Lexington, Maine

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Lexington, Maine is a township in Somerset County, Maine, United States. Lexington, along with the township of Concord, is located in the unorganized territory, Central Somerset. The population of Central Somerset was 336 as of the 2000 census. [1]

Originally called Gilman Pond Plantation, an attempted settlement was made in 1804 by Isaac Elder, but an early frost killed his garden and he moved to New Portland. In 1806 Elder's father-in-law, David Quint took over the farm, becoming the first permanent settler. Governor King, the proprietor of the town had three agents, David Quint, then Henry Morgan and finally Abraham Smith, who oversaw the sale of lands and operated his farm and mill in the township. King chose to name the new town Frazier, in honor of his wife, Anne Frazier of Boston, since Kingfield had been named for him. However, the settlers sent in another petition, changing the name to Lexington, in conjunction with Concord, Maine, which had been incorporated in 1826. The town of Lexington was incorporated in March of 1833.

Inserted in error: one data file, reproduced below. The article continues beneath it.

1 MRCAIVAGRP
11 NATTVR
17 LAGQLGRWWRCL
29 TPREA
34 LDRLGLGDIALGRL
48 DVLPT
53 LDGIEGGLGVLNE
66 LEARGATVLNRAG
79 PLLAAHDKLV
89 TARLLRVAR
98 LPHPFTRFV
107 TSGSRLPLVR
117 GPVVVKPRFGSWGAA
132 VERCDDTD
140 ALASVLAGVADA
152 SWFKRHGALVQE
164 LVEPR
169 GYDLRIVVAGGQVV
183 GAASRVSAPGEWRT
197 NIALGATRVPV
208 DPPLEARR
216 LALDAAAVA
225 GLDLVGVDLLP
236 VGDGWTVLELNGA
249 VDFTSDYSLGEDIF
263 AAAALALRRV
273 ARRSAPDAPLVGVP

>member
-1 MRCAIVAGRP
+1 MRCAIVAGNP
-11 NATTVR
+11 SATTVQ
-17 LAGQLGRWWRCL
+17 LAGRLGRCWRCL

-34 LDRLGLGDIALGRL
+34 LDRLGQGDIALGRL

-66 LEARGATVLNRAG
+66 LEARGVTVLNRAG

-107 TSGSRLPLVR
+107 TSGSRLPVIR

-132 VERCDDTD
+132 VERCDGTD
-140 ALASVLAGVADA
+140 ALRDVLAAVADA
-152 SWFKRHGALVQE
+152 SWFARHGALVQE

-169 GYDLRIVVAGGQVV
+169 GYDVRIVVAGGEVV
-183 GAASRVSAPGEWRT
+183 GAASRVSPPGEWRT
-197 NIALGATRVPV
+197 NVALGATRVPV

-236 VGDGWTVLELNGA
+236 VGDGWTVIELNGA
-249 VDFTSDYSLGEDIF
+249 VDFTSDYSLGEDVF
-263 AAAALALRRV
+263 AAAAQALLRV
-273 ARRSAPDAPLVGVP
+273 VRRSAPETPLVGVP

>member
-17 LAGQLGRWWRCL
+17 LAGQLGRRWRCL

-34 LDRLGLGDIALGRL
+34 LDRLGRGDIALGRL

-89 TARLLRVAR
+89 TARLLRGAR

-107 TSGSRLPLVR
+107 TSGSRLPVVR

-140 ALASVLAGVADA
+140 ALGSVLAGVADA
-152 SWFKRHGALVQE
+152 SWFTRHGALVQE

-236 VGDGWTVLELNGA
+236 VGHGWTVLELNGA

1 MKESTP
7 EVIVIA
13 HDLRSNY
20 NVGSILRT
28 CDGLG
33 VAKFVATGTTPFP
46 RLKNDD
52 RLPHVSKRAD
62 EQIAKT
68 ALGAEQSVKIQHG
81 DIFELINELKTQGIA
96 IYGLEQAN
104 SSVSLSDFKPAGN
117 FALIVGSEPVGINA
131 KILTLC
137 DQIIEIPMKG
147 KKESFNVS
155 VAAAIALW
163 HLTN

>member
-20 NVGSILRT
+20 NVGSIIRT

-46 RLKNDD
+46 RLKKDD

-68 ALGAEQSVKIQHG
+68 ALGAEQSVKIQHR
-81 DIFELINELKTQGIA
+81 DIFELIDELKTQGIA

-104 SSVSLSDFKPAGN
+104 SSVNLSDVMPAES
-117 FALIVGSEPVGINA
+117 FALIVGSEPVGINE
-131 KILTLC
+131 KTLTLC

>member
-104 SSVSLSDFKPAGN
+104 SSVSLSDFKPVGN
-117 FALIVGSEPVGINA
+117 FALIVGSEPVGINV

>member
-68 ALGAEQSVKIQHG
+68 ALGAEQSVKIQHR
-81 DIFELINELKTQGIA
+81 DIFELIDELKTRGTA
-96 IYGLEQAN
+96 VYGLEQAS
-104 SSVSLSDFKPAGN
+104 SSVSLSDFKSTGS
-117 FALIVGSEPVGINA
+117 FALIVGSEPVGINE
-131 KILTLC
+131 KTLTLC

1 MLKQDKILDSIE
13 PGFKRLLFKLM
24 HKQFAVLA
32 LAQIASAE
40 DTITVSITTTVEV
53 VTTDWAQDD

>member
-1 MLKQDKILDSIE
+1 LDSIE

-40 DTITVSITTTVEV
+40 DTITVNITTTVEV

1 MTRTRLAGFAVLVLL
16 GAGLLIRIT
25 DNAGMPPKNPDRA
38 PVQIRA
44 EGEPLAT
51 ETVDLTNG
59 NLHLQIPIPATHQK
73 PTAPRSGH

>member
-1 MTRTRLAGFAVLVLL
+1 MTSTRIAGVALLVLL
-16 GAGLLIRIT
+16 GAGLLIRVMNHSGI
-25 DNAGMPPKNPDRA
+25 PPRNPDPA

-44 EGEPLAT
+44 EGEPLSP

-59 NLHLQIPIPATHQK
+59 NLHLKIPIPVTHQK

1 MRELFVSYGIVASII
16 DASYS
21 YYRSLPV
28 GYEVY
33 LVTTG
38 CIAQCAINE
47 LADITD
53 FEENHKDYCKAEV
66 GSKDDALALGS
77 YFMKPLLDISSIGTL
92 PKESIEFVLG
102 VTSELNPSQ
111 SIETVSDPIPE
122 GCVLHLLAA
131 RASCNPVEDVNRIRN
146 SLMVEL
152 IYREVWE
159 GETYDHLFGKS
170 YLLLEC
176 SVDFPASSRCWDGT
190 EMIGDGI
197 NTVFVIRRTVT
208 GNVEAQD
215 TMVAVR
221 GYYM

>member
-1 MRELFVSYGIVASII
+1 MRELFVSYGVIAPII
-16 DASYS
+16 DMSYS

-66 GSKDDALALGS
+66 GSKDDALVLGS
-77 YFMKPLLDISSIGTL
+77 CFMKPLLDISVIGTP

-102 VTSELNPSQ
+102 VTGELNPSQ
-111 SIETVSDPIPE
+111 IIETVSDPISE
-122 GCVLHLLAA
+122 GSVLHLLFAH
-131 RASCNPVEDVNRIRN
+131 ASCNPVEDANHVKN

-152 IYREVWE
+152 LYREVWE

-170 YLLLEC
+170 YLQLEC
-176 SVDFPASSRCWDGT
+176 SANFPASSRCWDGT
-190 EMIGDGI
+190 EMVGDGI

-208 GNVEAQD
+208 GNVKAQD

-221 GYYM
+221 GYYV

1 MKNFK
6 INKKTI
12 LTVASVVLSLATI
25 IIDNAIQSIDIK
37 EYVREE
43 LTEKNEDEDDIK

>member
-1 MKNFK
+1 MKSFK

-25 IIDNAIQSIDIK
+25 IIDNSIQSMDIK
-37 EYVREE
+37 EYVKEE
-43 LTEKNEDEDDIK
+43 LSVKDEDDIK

Lexington is home to Jonathan Carter, an environmentalist and politician who twice ran for governor with the Maine Green Independent Party.[2]

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Coordinates: 44°59′55″N 70°03′13″W / 44.99861°N 70.05361°W / 44.99861; -70.05361